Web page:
Woods brings a wealth of manufacturing experience to AMT, having worked at everything from small tool and die shops up to multibillion-dollar machine tool corporations. His international experience and connection to a broad manufacturing base allows him a unique perspective on member needs.
“We are very pleased that Doug has agreed to take on this challenge,” said Ron Schildge, Chairman of the AMT Board of Directors. “His experience and commitment to this industry will serve AMT and its members well in these challenging times.”
Woods also was president at Liberty Precision Industries, a company he joined in 1990. He held executive posts with the Automation Systems Divisions of Cross & Trecker and Gleason. He began his career at Alliance Automation Systems, where he served his apprenticeship and went on to hold several management positions.
Woods has been involved with other associations that represent manufacturing, including the National Tooling & Machining Association and the Rochester (N.Y.) Tooling & Machining Association.
Sometime in 2005, management at Eaton Hydraulics began seeing jobs from other factories move to Mexico for low-skill workers there. They didn’t want that for their own plant and began a strategic focus on training. They believed that the future of their facility was tied to skilled labor—and people who could be flexible in their work duties—and training would be the differentiator for their unit.
Eaton began by investigating the standards set by NIMS, the National Institute of Metalworking Skills and visited a local manufacturer, EJ Ajax and Sons, that incorporated NIMS credentialing into their on-the-job training. They met with Rich Davy, Minnesota Department of Labor and Industry, to design registered apprenticeships based on the NIMS competencies. Changing from a time-based to a competency-based apprenticeship was key to measure the effectiveness of the training employees received.
They made training a negotiating point with their unionized workforce who recognized that more opportunities are in store for those who learn more. “We wanted to show our employees that management was committed to them, show the State we were committed to registered apprenticeships, and show schools we were committed to ongoing training of new hires,” says Scott Swier, Manufacturing Manager at the Eaton Fluid Power Group.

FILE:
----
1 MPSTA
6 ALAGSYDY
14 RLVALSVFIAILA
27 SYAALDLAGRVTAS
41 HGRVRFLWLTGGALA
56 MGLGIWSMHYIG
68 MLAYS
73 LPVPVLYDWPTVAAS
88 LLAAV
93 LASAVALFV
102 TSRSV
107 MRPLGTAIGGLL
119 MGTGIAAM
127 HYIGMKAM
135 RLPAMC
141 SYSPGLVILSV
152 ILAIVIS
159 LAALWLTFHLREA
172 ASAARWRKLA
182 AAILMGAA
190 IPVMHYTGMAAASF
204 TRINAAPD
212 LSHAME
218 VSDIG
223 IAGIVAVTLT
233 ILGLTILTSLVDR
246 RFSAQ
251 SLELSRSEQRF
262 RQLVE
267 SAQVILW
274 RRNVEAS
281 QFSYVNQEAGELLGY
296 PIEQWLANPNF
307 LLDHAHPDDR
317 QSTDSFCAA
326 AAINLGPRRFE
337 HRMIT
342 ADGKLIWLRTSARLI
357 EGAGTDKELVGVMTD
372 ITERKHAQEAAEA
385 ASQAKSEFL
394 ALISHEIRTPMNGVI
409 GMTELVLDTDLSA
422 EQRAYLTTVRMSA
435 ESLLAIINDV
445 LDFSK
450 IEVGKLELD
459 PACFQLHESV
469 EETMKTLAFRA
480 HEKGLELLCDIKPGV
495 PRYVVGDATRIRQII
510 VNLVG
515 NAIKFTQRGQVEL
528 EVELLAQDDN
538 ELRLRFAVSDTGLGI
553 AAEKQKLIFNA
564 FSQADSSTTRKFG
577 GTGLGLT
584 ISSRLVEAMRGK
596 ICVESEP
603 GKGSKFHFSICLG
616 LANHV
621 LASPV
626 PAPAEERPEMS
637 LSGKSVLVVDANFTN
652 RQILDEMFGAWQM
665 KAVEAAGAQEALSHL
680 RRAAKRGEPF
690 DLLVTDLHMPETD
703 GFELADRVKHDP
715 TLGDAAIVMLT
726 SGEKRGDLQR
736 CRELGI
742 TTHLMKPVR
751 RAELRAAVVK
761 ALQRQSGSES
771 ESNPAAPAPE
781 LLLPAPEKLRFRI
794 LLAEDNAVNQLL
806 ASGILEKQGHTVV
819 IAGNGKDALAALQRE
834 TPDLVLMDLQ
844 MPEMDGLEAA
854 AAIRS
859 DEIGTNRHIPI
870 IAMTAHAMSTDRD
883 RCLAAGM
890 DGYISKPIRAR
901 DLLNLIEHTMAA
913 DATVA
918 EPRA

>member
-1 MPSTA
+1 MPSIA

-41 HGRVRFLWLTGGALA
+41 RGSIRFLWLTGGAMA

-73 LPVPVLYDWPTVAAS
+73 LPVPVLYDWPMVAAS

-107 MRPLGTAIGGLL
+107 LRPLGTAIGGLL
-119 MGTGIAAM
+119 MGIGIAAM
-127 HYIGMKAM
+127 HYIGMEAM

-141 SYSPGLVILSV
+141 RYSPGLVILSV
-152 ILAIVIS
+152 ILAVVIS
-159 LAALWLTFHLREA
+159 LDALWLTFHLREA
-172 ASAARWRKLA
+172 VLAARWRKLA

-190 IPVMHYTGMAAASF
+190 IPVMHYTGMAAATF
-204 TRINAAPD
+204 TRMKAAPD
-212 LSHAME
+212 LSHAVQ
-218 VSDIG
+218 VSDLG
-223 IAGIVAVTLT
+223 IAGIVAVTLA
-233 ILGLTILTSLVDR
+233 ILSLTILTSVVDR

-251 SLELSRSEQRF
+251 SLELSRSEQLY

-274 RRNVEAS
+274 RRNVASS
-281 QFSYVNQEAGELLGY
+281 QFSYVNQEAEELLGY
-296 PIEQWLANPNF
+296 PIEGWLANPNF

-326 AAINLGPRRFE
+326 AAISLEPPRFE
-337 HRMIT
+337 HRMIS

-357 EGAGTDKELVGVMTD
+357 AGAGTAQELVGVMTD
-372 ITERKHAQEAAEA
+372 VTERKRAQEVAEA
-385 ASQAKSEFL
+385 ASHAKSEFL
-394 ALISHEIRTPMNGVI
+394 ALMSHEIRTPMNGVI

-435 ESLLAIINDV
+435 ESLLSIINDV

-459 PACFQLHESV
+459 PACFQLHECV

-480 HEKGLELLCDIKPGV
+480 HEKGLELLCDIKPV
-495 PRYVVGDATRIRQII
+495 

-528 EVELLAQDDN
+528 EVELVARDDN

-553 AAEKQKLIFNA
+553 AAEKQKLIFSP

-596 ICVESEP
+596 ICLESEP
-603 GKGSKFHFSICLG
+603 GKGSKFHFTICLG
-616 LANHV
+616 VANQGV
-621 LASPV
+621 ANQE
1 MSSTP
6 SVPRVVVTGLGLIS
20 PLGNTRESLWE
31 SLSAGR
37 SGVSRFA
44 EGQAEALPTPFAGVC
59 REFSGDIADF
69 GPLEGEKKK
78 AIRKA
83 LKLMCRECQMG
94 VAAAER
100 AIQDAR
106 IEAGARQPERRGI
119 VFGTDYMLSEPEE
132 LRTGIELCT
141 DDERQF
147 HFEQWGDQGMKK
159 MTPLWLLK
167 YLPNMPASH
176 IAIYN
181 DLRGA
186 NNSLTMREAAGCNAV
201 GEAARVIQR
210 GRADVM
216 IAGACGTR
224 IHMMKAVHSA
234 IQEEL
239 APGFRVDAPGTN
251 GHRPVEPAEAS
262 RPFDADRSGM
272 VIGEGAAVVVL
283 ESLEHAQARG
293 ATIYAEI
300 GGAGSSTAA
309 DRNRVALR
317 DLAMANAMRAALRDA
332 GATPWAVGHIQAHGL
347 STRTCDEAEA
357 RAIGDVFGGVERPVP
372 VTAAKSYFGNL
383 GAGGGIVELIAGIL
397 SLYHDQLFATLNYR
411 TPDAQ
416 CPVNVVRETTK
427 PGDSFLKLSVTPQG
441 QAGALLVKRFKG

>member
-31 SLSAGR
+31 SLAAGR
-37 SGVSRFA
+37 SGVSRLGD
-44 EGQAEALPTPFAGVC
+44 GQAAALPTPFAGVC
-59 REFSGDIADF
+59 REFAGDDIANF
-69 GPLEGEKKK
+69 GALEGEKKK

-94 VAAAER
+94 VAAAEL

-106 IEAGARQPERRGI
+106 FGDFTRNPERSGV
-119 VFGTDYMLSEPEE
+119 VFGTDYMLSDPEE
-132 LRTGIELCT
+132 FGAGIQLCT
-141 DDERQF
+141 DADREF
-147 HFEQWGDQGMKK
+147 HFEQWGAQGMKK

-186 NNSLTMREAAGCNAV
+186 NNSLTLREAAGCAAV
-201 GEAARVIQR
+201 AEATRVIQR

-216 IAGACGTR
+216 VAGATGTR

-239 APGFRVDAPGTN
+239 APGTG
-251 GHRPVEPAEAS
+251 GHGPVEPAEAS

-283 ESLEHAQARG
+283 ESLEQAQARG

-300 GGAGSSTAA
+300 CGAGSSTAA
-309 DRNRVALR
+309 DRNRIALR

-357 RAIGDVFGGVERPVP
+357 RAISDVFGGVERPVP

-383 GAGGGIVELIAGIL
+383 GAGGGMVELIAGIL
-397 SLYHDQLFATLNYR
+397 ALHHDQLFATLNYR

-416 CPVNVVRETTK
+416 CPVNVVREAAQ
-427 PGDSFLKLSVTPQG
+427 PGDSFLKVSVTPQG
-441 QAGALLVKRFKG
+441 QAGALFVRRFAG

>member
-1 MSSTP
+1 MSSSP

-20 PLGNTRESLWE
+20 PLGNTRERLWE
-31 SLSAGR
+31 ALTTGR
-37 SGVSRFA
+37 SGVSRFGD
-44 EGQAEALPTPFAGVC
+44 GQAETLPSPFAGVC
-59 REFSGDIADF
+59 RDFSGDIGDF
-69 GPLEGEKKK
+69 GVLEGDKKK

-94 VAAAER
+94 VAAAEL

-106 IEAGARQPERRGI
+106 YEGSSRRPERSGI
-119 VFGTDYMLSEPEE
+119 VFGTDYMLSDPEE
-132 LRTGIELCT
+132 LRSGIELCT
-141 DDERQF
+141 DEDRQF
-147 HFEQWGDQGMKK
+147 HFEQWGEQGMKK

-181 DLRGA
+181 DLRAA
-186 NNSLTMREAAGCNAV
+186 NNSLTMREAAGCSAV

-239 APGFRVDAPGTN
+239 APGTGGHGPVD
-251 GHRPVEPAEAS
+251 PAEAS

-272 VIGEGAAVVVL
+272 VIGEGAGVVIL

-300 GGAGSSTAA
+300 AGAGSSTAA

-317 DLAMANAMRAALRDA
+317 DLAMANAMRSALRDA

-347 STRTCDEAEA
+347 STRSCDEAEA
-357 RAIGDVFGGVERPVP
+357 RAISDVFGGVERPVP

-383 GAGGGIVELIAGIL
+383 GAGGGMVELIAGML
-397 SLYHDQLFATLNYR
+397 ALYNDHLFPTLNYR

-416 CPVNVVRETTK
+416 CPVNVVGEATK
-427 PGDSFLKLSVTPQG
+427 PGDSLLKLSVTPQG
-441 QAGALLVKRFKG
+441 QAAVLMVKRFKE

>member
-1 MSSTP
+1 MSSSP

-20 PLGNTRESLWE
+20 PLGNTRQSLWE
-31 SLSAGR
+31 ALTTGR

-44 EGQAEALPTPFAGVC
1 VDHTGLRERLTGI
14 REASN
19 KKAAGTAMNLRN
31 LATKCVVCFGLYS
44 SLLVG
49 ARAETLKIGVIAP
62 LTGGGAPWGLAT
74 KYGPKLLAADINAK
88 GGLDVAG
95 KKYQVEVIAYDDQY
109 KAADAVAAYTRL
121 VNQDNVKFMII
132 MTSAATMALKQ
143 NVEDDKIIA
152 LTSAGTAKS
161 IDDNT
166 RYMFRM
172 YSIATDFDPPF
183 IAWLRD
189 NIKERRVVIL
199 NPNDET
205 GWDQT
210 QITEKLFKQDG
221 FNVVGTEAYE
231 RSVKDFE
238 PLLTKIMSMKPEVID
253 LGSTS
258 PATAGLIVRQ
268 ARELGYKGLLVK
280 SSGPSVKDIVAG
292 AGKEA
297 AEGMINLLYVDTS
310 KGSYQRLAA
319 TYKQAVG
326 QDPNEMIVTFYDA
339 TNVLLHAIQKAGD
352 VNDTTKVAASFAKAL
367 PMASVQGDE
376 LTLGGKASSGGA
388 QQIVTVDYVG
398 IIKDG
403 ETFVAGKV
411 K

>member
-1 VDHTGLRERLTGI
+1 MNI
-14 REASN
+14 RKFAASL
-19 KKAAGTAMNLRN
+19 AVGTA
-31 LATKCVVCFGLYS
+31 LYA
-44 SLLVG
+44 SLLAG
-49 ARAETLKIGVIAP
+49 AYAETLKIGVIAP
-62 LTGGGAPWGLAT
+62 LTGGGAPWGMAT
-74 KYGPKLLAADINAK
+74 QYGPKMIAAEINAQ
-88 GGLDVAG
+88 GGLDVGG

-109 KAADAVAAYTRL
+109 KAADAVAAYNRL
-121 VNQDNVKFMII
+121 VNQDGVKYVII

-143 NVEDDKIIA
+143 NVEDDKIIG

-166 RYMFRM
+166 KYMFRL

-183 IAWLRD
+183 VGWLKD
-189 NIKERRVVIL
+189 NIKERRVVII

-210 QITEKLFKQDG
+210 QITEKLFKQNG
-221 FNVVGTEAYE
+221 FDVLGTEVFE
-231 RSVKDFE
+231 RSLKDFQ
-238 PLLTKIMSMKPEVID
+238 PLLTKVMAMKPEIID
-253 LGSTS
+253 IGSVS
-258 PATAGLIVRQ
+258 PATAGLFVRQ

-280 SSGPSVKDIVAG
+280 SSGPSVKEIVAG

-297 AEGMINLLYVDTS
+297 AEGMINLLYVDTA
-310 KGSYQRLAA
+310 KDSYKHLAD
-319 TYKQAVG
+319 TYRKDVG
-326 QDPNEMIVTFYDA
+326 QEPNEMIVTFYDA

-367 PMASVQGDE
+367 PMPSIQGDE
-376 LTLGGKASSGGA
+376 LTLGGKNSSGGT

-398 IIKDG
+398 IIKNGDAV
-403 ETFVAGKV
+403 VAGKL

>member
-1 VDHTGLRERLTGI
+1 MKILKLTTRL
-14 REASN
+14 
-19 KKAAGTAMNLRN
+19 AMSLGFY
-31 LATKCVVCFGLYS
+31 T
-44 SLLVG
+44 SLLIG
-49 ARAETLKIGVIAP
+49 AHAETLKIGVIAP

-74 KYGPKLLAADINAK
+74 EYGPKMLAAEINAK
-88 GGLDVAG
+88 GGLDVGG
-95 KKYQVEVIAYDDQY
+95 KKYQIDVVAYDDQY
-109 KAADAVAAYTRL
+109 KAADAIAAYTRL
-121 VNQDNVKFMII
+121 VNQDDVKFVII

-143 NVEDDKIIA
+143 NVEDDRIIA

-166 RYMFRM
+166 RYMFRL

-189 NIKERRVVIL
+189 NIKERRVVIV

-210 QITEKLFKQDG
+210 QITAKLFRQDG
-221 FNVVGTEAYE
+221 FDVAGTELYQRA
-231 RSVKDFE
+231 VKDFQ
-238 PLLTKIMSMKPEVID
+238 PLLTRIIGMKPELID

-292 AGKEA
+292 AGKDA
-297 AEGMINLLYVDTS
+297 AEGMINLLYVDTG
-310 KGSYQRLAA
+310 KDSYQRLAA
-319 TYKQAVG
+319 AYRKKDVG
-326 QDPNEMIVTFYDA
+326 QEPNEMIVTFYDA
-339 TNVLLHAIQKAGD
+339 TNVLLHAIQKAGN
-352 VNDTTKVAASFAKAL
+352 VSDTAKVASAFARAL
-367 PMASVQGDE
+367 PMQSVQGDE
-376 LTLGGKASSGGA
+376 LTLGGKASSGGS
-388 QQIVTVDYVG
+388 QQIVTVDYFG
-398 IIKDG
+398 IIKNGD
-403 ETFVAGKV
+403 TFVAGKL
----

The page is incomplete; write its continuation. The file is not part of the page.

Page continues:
Julie Anderson, International Association of Machinists and Aerospace Workers, said, “It’s nice to see actions matching commitments and it’s going to help make this plant more stable.”
Eaton was the first in the nation to have a NIMS competency-based tool maker apprenticeship program agreed to by labor and management. Eaton also had the nation’s first NIMS-certified machine tool maintenance technician and the nation’s first tool and die maker. But Eaton didn’t stop there. The capstone to their apprenticeship programs would be to have the training program itself NIMS accredited.
NIMS accreditation sends a powerful message that the program meets national industry standards. This is an important message to internal and external customers, the board of directors, employees, future employees, customers and the community at large. It represented what Eaton Hydraulics stood for.
The accreditation process for Eaton took about eight months and included:
• Self-Study - Eaton rated themselves against NIMS quality measures including administrative support, instructional quality and capacity, curriculum, equipment and tooling, advisory council roles, safety and the integration of the national standards.
• Third-Party, On-Site Audit - A three -person team comprised of industry and education personnel conduct an on-site review, verifying the self-study report and documentation. The team interviewed administrative and corporate personnel, instructors, workers, advisory council members and industry leaders. The team also inspected the facility and equipment and analyzed safety practices.
And just this spring, Eaton added another to their lists of firsts: Minnesota’s first NIMS –accredited training program for Machine Maintenance and Tool Program Levels I, II, III. Steve Mandes, NIMS Executive Director, recognized Eaton’s accomplishment with a plaque given to Lee Marske, Plant Manager, in a small ceremony attended by management at both the plant and corporate levels, machine tool and maintenance employees, and others. Marske noted that it was a team effort of achievement. “This goes to all of you,” he said.
“Eaton has given us a model that any company, with the right commitment, can implement,” said Mandes.
Tess Skeels, HR Manager at the Eaton Fluid Power Group, holds the NIMS Accreditation.
Front Row Lawrence Harer maint supervisor Tess Skeels HR Manager Julie Anderson Union Rep. IAM Debra Bultnick mfg liaison for workforce dev. Richard Lobitz Rich Davy dept. of labor Steve mandes
Back row Brian Litzau James Smith Ron Krueger Training Coordinator Mark Haege Lee Marske Plant Manager Scott Swier Manufacturing Manager Randy Willard